I got them here:…075001&lng=en&tab=doclist

    Among the documents dated "07.11.2016" for the "Non-patent literature cited during the examination procedure".

    Other papers in older (2014-12-15) patent documentation are available as well. Unfortunately they are all in black and white and with no OCR (raw print scans/images).

    Some selected slides from the presentation below.

  • Dufour mentions that the iron Kshell emission of ~ 7 keV could be linked to the formation of iron picohydride..measured enthalpy of ~4.5 keV

    is such an energy coupling by photon or nonradiatively ( a la Mills)??

    Of course seeing 7 KeV photons in a complex reaction is not easy..

  • Amen! Much thanks can . RobertBryant That is a good question. Now I see why lithium may have helped previous experiments without significant contribution of lithium fission/fusion, it's useful as a free electron source. Sodium apparently is better and cheaper. Which one is more energy dense the nickel-hydrogen system or the iron-sodium-hydrogen system? The iron one says ~4.5 keV per reaction, nickel 10.something keV?

  • LeBob

    Perhaps this could be helpful:

    If the principle is the same, the formation of a Nickel pico-hydride would release slightly more energy than what is proposed for iron although I haven't read the theory in enough detail to confidently state this. (EDIT: this would be considering the excerpt below)

    Potassium would evaporate at lower temperatures and take less energy to ionize, which should be an advantage compared to sodium. I think a major factor is that hydrogen will readily take the molecular form under pressures close to atmospheric, which would hamper the proposed reaction that needs protons. So possibly lower pressures, higher temperatures, high-surface area catalytic surfaces (where hydrogen would be adsorbed as separate atoms) or a combination of these might help as well.

  • Dufour mentions that the iron Kshell emission of ~ 7 keV could be linked to the formation of iron picohydride..measured enthalpy of ~4.5 keV

    is such an energy coupling by photon or nonradiatively ( a la Mills)??

    Of course seeing 7 KeV photons in a complex reaction is not easy..

    Heavier elements should give off more energetic photons in the same reaction, and those would be easier to see externally. However it might not necessarily be as simple as it seems from a very quick read.

  • Dufour mentions that the iron Kshell emission of ~ 7 keV could be linked to the formation of iron picohydride..measured enthalpy of ~4.5 keV

    The problem with iron pico-hydride formation is that 56Fe has no magnetic moment and thus a classic magnetic bond can be excluded. An orbiting proton around Fe is weird too. 57Fe owns a faint magnetic moment thus we could guess that adding the proton could induce such a moment. 57Co has a very strong moment and could be induced too. Bringing an electron down to the k-shell in 56Fe ( 57Co) would release the said about 7.5keV as we would in fact have a 57Co nucleus. That's more or less what Dufour did show in Asti. A hybrid nucleus between 57Fe and 57Co. 57Fe has a low energy magnetic gamma state at 14.4keV that can accept the formation energy.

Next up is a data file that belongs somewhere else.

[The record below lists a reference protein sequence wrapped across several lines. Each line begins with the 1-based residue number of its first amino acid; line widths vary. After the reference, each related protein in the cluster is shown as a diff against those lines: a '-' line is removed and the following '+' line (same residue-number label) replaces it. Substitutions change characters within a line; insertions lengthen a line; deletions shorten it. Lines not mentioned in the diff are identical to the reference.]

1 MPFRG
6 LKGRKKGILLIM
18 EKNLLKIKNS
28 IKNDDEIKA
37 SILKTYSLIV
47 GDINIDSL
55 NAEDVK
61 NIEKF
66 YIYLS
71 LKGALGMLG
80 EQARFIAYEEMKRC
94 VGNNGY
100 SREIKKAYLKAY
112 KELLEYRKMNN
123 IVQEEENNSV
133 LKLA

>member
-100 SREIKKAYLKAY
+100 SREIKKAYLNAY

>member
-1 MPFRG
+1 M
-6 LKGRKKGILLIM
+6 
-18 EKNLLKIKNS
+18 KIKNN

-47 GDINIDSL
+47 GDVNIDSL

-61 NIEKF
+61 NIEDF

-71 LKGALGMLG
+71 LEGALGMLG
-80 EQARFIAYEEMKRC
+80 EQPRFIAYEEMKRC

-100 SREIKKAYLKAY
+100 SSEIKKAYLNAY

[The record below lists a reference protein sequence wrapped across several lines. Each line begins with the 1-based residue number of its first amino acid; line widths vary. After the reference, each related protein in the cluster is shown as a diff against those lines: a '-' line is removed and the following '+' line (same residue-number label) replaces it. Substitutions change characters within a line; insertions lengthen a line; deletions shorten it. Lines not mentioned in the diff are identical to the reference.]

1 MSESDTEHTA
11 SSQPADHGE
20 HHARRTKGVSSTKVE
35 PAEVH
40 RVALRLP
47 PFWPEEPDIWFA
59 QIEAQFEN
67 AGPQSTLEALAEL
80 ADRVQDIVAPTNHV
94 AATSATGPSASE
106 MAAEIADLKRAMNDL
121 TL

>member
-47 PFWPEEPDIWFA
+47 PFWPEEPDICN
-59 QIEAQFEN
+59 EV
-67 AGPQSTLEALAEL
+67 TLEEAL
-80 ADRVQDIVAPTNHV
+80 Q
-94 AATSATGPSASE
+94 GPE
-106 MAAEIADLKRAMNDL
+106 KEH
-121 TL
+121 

The SO(4) quantum structure of 56Fe and 57Co and 57Fe shows that a direct conversion from 56Fe to 57Fe or 57Co does not work because of the needed reorganization of the internal quantum structure what will strongly slow down such a reaction. 56Fe has free neutron bonds that can interact symmetrically what could explain the strange object that has been found by at least two researchers so far. The net gain from 56Fe --> 57Fe or 57Co is between 7..8 MeV what is a very hard gamma and if it happens only a few hundred times/ s it's hard to detect in the background. further there is magnetic downscaling possible a shown for 57Fe..( 57Co --> 57Fe).

    At least an interesting system for basic LENR research.

  • Ahh is there indications of this deep chemical reaction being the main reaction in what SAFIRE has? This is denser than what Mills has claimed, which was itself a potentially revolutionary claim of density. If you think about it the claim that the hydrinos floated away through boundaries, used to explain the small amount of hydride compounds formed, may be explained away by the fact that the majority of the energy was coming from the formation of the pico-compounds. Hydride polymer chains with strange conductive effects where apparently formed from suncell-like experiments. What metals were present for hydrogen to form deep orbit bonds with? Actual results, but failure to stabilize process due to a wrong theory behind the engineering or too proud to consider pico-hydrides? The process of this reaction actually can work in the standard model.